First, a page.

Using Agile methodology in data warehousing, and then extending Agile to the analysis of the data, takes organisations to another level. Business performance can be measured faster and with a richer data set. An iterative, Agile approach also encourages experimentation, offering better outcomes. By gathering and analysing data at an Agile pace, organisations can quickly reach decisions on implementation or discarding of experiments. By using new methodologies and tools, organisations can quite literally begin to “know what they don’t know” and get answers much faster.

How does an Agile data warehouse build stack up against a traditional build? Here are a few starters:

  1. Real time – Unlike the waterfall methodology (where the delivered solution is the result of significant time and expense), Agile warehouses are developed in real time, and are responsive to changing business needs. This is so important in today’s fast-moving world.

  2. Stakeholder involvement – A successful Agile data warehouse is delivered through collaboration. By allowing all stakeholders to play ongoing roles in the build, the end solution is delivered fully understood by the business.

  3. Early refinement – By delivering an early MVP, which is then refined based on data, a solution alive to the nuance of the business is created, resulting in a better designed and utilised system.

  4. Continuous improvement – The nature of Agile means that the data warehouse is always improving and evolving, giving you an ever changing and ever refining view of the business.

But it’s not all roses… in fact, a common mistake is to associate Agile development with freewheeling and unplanned build methodology. We all know that chaos does not lead to success, and in fact, the real key to successful Agile builds lies in governance.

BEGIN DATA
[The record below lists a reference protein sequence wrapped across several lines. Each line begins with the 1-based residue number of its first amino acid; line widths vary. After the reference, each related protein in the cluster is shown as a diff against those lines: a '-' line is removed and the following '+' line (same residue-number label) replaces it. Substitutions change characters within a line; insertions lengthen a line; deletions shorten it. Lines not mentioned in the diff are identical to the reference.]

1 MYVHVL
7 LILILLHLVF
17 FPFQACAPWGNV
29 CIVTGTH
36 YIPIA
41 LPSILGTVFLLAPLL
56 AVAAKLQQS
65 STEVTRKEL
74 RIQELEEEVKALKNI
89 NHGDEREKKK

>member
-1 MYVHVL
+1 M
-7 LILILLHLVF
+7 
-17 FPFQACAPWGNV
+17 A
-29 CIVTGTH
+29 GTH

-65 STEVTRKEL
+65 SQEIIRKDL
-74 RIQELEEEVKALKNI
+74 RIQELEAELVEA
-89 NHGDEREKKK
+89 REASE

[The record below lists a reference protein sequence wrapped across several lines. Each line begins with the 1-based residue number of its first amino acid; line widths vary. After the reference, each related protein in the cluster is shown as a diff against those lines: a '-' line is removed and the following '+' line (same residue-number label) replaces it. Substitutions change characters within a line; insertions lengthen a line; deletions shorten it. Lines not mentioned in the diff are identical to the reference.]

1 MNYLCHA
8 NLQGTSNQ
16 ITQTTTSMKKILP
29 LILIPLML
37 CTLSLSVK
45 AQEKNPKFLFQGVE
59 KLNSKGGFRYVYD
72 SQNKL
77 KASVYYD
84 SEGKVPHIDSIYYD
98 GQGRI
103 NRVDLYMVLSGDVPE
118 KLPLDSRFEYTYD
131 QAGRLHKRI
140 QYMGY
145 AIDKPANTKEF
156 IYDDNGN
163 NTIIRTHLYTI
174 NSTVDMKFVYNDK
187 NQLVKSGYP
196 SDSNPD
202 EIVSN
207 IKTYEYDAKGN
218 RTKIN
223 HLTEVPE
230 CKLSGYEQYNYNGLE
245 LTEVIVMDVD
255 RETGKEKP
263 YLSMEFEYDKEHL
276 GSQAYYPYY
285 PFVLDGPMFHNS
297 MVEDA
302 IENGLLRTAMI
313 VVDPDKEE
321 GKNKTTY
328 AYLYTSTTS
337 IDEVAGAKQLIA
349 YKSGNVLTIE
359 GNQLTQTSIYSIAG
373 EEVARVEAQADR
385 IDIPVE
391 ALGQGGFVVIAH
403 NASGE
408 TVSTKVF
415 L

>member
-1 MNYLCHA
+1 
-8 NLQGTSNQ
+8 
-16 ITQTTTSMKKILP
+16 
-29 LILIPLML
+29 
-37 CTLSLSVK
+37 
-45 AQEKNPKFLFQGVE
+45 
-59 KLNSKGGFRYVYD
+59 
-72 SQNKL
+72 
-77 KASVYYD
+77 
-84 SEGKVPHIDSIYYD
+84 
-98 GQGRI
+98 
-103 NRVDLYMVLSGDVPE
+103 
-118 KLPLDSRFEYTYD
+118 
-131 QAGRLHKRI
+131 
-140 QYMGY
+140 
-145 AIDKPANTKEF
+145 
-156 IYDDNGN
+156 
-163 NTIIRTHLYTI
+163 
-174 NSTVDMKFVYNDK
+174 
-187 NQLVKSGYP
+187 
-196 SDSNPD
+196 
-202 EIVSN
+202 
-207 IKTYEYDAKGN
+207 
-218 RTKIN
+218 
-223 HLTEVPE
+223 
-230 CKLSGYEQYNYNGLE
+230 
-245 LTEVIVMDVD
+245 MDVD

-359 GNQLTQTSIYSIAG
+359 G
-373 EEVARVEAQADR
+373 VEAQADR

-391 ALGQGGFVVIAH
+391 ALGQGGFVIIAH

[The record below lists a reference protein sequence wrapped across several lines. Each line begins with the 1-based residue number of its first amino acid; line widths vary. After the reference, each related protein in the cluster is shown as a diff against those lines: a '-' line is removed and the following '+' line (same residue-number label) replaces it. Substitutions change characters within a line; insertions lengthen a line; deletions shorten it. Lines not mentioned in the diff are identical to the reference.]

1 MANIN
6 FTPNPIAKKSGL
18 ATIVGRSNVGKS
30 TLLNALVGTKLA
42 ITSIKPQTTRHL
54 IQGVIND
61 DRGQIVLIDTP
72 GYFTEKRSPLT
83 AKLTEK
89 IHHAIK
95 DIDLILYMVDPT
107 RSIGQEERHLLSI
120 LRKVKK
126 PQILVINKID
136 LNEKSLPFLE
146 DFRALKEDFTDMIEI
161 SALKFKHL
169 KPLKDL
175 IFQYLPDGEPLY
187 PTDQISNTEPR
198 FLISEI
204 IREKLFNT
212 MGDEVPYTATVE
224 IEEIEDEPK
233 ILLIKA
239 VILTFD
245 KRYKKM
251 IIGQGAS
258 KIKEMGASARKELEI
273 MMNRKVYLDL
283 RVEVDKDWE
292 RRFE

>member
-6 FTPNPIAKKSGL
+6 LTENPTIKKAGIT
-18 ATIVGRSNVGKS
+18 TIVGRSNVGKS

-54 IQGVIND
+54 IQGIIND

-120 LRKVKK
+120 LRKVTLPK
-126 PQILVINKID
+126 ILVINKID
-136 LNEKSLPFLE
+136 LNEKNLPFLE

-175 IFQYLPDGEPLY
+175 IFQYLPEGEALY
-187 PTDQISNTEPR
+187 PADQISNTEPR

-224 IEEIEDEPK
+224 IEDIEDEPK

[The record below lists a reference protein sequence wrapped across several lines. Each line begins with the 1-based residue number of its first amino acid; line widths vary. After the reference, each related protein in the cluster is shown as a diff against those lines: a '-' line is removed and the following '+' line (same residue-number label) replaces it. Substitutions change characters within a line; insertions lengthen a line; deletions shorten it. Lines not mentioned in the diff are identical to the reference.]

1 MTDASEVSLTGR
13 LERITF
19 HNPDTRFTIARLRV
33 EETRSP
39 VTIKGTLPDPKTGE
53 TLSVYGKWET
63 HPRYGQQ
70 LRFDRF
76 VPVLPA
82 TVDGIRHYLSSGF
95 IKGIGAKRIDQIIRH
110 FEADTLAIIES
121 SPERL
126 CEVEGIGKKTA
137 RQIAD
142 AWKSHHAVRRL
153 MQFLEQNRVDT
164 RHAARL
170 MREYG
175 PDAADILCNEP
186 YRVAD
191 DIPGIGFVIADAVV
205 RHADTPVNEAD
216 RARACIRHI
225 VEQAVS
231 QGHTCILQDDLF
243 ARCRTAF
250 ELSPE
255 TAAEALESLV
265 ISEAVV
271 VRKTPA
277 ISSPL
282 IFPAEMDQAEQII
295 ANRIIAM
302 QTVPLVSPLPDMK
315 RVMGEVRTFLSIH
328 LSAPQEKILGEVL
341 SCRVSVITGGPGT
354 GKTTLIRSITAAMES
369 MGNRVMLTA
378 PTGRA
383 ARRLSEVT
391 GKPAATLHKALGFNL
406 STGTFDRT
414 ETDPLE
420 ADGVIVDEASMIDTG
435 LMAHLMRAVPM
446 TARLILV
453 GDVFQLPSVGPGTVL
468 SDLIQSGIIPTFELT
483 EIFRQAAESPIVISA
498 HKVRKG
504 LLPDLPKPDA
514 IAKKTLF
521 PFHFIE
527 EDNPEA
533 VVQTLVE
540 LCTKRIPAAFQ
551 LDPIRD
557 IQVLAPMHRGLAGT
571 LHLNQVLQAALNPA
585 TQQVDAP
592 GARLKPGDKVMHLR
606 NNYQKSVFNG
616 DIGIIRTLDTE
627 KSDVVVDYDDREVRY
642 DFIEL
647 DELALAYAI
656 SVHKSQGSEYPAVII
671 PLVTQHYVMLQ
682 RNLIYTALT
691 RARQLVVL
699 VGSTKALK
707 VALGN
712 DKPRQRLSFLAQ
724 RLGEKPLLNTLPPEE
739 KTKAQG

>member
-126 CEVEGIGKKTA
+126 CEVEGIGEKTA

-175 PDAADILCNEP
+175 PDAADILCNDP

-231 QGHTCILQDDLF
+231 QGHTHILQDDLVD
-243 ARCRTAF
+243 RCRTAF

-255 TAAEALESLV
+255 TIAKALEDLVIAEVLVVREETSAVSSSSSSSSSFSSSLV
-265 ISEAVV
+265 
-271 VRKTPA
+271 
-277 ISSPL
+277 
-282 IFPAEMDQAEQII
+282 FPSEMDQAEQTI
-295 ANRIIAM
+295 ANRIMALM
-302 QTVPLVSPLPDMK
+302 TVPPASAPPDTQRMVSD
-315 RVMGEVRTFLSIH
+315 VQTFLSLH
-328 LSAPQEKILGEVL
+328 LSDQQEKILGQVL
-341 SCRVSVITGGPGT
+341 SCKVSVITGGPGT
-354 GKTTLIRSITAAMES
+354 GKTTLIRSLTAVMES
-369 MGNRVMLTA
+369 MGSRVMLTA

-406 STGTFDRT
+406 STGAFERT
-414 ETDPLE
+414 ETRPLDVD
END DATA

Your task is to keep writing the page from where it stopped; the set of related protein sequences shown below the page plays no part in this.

Keys to Agile data success

There are a few common traits I see in successful Agile data warehouse builds.

Speed to delivery
Remember you are building an MVP. The solution you are delivering is designed to deliver on business outcomes, but needs to evolve during your build as you learn more about your business needs. And post-delivery it needs to be flexible enough to adapt to your ongoing and evolving business problems. Version 1.0 does not need to be a perfect, finished solution – that’s the old, expensive, redundant way – one that will ensure high complexity, high risk and low adoption before you even get started. Perfection can be achieved as development continues.

Agile teams
Get yourself a good, adaptive, flexible team. Agile is applicable from development through to analysis – that means Agile should be part of your DNA, from developers through to your scientists and analysts. Be collaborative – this is a team sport – the closer you can get your developers and analysts, the more chance you have of success.

Make mistakes
Failing fast, identifying dead ends, and throwing resource into the opportunities this identifies… this is the lifeblood of Agile. If you are not failing, and fast, you’re not doing it right.

Collaboration
At the build stage collaborate across the business, make sure you understand your user stories, and build to deliver on these. Keep your users and analysts totally in touch, collaborating and iterating as you go.

From the manager making buying decisions based on data, to the call centre using churn risk scores, and all the way to the C-suite setting deeper strategic direction for the organisation – everyone can contribute to and profit from a collaborative and Agile approach to your data.

Just remember, it’s not about the need for perfection – it’s all about the need for speed!